I'm enjoying reading a collection of 16 essays, entitled The New Evangelical Subordinationism?, edited by Dennis Jowers and Wayne House.
Here's a vital reminder from the opening page of Scott Horrell's chapter:
“How do we approach speaking of God’s ultimate reality without hubris? Some in Trinitarian discussion consider themselves defenders at all costs of an orthodoxy of their own making. The aggression around the theme of this book calls for humility. Sometimes even those theologically ‘right’ may be attitudinally ‘wrong’.” (Page 339)
Two more short extracts:
“When saints spoke of God in his absolute being, they often trembled in fear. Who are we? What is humanity? Our finitude, our conditionedness, and our sinfulness stand between us and the Creator. Ever since Adam and Eve hid in the Garden, the beginning of wisdom—and of knowledge itself—has been the fear of God. He is a fool who does not recognize the danger and the awfulness of speaking about the infinite I Am. For in speaking about God, we also speak in the presence of God.” (Page 341)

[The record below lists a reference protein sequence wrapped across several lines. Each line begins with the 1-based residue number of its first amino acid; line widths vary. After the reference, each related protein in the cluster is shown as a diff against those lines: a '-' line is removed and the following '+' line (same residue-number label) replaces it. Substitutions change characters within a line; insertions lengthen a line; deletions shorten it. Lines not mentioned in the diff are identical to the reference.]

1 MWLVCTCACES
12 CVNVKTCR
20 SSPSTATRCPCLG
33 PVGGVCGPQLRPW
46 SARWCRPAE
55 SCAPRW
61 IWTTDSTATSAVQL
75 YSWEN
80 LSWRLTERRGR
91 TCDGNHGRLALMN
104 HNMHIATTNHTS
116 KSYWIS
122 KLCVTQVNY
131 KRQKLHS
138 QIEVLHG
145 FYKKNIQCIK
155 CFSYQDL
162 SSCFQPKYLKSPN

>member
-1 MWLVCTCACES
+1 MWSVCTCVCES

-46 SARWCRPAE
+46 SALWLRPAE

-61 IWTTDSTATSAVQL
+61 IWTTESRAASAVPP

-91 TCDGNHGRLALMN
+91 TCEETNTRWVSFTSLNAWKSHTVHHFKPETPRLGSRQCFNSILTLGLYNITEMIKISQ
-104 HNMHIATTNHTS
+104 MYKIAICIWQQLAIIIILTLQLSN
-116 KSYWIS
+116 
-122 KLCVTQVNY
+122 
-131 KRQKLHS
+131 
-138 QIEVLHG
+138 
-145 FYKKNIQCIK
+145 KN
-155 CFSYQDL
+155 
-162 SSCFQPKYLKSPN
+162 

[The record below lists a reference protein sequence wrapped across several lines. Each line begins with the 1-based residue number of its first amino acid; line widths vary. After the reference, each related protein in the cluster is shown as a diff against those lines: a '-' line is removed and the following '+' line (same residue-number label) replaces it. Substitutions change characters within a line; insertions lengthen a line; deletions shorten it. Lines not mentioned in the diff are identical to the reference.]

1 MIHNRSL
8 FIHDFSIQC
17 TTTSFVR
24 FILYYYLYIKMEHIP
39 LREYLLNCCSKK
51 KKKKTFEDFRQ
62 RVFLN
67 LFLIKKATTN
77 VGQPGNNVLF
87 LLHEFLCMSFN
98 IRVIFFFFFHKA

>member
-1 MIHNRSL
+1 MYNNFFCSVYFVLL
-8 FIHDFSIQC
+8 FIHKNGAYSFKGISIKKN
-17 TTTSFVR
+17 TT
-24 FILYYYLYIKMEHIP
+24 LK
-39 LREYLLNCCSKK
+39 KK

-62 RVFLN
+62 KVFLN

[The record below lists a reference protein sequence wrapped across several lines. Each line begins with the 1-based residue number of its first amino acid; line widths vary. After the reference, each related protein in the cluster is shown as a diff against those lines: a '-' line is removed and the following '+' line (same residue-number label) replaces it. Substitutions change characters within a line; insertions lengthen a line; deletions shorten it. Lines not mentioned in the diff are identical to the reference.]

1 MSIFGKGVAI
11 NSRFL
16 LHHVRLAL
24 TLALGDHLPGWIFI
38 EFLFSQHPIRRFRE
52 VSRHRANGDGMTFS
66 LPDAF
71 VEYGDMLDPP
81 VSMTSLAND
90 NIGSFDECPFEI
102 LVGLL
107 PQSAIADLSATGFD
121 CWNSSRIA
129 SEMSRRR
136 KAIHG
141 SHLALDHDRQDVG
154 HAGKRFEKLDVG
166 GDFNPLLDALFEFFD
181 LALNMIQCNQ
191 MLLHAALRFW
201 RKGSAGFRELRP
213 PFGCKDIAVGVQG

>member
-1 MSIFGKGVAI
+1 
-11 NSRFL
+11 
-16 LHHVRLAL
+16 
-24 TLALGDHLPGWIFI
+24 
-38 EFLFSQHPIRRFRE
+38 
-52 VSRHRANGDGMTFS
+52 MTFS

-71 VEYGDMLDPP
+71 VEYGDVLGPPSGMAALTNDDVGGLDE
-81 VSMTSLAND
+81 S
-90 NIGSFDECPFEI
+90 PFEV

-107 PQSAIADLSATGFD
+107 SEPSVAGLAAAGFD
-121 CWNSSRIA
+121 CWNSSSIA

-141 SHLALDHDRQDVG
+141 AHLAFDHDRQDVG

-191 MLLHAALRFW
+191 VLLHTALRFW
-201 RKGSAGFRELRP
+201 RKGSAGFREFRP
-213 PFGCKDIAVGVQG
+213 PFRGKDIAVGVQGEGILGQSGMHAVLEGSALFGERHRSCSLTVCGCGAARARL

“The Bible sets forth the paradox that God reveals himself and invites us to know him, yet he also stands beyond us in hiddenness. The Lord God requires that we respect his otherness, his mystery.” (Page 341)
And yet, wonderfully, God has revealed himself because he wants us to know him.
“While God exists outside our limited categories, he does not speak falsely or with masks or anything that is not finally accurate to who he is. We are not left grovelling in unknowing. … And most remarkably, the infinite perfect God is comfortable and satisfied with the terms by which he has made himself known. We are invited to have faith in his revelation.” (Page 342)